Weiner Reminds Us Why He's No Longer In Politics

by Charlie Beckerman

There are many things you could say about bulge-texting former Congressman Anthony Weiner. You could say that he has a braggadocio seemingly undaunted by the fact that sexting ended his political career (twice), or that he sort of looks like that one orc from The Two Towers. But you can’t deny that he’s passionate about politics, even now in this new, post-politics period of his life.

Which is why, despite the seat-squirming discomfort of his attempts at humor on his visit Monday night to The Late Show with Stephen Colbert, you could see a glimmer of the silver-tongued Brooklynite who used to rail (rather satisfyingly) against all manner of GOP ridiculousness.

While Weiner’s wife Huma Abedin, presumptive Democratic presidential nominee Hillary Clinton’s closest adviser and confidante, is preparing for Clinton’s nomination in Philadelphia later this week, Weiner and Colbert discussed, somewhat testily, the state of the Democratic party.

“Bernie Sanders is great, we love Bernie,” Weiner said. “The difference between Democrats and Republicans is that Hillary people mostly loved Bernie Sanders, and Bernie Sanders people mostly loved Hillary.” When Colbert pushed back, having spoken to Sanders supporters who rejected the idea of unity in the party, Weiner didn’t give in. “They want national healthcare, and Hillary wants that. They want a $15 minimum wage, and Hillary wants that.”

But a forceful and emotional articulation of why, say, the average Bernie Sanders supporter should support Clinton, it was not. Like so much else in the rise and fall of Weiner’s political career, there was the unmistakable air of egotistic infallibility. “Look, I cried when Hillary Clinton lost to Barack Obama,” Weiner said. “I was like that last guy, like the Chinese guy in front of the tank, I was the last person to endorse Obama. But now you’ve seen eight years of remarkable growth. To hear Donald Trump, you’d think we live in a lousy country.”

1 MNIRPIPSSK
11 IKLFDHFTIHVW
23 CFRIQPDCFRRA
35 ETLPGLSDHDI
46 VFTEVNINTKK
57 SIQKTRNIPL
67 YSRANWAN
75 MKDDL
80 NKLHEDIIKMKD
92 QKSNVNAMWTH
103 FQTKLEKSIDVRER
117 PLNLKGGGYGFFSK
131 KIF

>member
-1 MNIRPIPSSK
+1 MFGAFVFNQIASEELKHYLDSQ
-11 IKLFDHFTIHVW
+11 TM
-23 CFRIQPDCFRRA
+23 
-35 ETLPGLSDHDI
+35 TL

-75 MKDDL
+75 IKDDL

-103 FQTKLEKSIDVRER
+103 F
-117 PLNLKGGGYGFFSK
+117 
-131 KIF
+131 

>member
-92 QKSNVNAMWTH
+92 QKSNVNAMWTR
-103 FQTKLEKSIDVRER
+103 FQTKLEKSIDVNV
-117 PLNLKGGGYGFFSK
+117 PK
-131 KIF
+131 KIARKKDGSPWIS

Aside from the tasteless comparison of himself to the victims of the Tiananmen Square massacre, his only view into what Sanders supporters are experiencing right now is how he felt when he was on the other side of the coin. Except that’s not quite right. When Clinton lost to Obama in 2008, it was an insurgent grassroots candidate triumphing over the seemingly predestined establishment candidate, and, well, it’s not quite the same feeling when Goliath beats David.

Still, Weiner’s best moment probably came in his defense of the nominating process, which many Sanders supporters have claimed was rigged for Clinton. “Bernie Sanders ran a great campaign, got a lot of votes, and frankly, all these rules that people complain about are made by the individual states, and they’ve done a great job choosing nominees. Barack Hussein Obama got elected through this system, so stop complaining about this system. Your candidate did very well, we’ve adopted a lot of Bernie’s ideas, we’re a better party, now we’re going to go on to win the election.”

Chip Somodevilla/Getty Images News/Getty Images

As for his advice to Clinton, as a former representative of Queens, on how best to debate Queens’ own Donald Trump? “If I were Hillary, I would yield all of my time to Donald Trump.” The line got a few laughs, but it’s clear that, for the time being, we’re better off with Carlos Danger on the sidelines.